Tax Penalties Increased for Trade Preferences Extension Act of 2015
By Michael D'Addio, Principal, Tax & Business Services
Under the recently passed Trade Preferences Extension Act of 2015, Congress increased the penalties for late filing or failing to file correct information returns with the government (under IRC section 6721) or to the payee (under IRC section 6722) for 2015 returns. These penalties apply to Form W-2 and the Form 1099 series, in addition to other returns. Penalties can also be imposed with respect to the new information forms required to be filed under the Affordable Care Act, Forms 1094-B, 1095-B, 1094-C and 1095-C.
The penalties under IRC section 6721 for failure to file an information return with the government are:
- $50 per information return if a late filing is corrected within 30 days (e.g., by March 30 if the due date is February 28), with a maximum penalty of $500,000 per year ($175,000 for small businesses). This penalty is increased from the prior $30 per return.
- $100 per information return if there is a correct filing more than 30 days after the due date but by August 1, with a maximum penalty of $1,500,000 per year ($500,000 for small businesses).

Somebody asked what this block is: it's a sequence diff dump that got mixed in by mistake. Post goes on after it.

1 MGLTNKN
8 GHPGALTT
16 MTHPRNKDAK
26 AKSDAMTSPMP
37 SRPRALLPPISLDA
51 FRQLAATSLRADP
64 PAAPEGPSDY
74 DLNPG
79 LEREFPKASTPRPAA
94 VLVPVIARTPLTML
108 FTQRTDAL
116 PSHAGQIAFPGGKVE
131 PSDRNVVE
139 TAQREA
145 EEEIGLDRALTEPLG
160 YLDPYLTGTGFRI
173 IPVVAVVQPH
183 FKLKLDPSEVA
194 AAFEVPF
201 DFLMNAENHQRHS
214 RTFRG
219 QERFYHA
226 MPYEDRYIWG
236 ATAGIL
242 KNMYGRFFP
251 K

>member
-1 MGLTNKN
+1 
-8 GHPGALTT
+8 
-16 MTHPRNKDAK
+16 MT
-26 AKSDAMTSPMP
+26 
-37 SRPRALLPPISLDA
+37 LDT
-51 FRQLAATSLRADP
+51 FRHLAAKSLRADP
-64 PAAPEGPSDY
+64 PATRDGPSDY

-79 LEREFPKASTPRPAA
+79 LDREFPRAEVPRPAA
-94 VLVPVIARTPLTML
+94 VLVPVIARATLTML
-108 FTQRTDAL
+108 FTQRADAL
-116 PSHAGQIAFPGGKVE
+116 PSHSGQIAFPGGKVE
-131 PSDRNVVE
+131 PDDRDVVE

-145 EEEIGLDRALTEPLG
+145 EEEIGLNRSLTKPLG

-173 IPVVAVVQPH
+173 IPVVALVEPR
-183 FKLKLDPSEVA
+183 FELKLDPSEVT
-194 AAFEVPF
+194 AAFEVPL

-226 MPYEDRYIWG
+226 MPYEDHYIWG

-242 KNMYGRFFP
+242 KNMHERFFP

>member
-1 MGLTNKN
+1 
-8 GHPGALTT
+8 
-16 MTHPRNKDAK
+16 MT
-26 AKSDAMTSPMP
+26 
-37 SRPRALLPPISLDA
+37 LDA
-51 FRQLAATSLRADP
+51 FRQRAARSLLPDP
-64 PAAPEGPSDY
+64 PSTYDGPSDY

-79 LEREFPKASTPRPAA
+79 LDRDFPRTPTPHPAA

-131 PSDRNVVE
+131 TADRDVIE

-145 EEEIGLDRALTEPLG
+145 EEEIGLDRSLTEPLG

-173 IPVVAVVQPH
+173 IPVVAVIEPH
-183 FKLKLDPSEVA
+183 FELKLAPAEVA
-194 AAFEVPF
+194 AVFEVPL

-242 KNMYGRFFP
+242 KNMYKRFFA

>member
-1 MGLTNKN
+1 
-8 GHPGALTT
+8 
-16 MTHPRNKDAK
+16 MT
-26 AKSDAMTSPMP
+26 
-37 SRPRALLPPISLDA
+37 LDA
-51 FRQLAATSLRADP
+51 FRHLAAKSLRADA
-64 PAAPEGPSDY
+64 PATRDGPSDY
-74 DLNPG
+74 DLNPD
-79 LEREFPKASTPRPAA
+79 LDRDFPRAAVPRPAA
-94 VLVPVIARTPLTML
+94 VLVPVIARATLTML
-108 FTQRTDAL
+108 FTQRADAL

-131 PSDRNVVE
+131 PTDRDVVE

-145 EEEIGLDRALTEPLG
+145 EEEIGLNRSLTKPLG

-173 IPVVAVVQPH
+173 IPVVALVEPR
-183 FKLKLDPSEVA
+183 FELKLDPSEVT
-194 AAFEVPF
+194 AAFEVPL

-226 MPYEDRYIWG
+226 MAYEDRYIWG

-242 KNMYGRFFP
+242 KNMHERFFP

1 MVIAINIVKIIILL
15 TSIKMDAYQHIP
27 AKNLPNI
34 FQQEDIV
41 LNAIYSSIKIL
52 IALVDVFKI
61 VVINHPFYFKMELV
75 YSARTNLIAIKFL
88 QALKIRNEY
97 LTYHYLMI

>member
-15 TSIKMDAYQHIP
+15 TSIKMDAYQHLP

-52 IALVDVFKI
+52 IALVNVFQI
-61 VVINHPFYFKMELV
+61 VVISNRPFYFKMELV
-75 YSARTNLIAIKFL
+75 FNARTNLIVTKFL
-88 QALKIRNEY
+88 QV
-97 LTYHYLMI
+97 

- $250 per information return if there is a correct filing after August 1 or if the information return is not filed, with a maximum penalty of $3,000,000 per year ($1,000,000 for small businesses). Previously this penalty was $100 per return.
- $500 per return (with no maximum penalty) for intentional disregard of the requirements to furnish a correct return.
The same penalty structure applies under IRC sec 6722 for each failure to furnish correct payee statements. There is effectively a doubling effect if there is a failure as to both the information return to be filed with IRS and the corresponding payee statement. In this situation, separate penalties apply to the failure to file with IRS and the failure with respect to the payee, for total penalties of $500. Additionally, separate caps apply so that these penalties can total $6 million.
A small business, for which lower maximum penalty caps apply, is defined as one which has under $5 million of gross receipts.
As under prior law, these penalties can be waived if there is “reasonable cause” for the failure to file an information return or for the filing of an incomplete return.
The new penalty structure is effective for information returns and statements required to be filed after December 31, 2015. This includes 2015 information returns and payee statements required to be filed in 2016. Given these significant penalty increases, it is important to ensure that your business has systems in place and can identify all payees for whom information returns are required. Moreover, businesses should make certain they are capturing all relevant information required, including payee names, addresses and employee identification numbers. This may require a review of records from the beginning of the year.
Contact your Marcum tax professional if you have any questions related to these penalties or how the changes may affect you.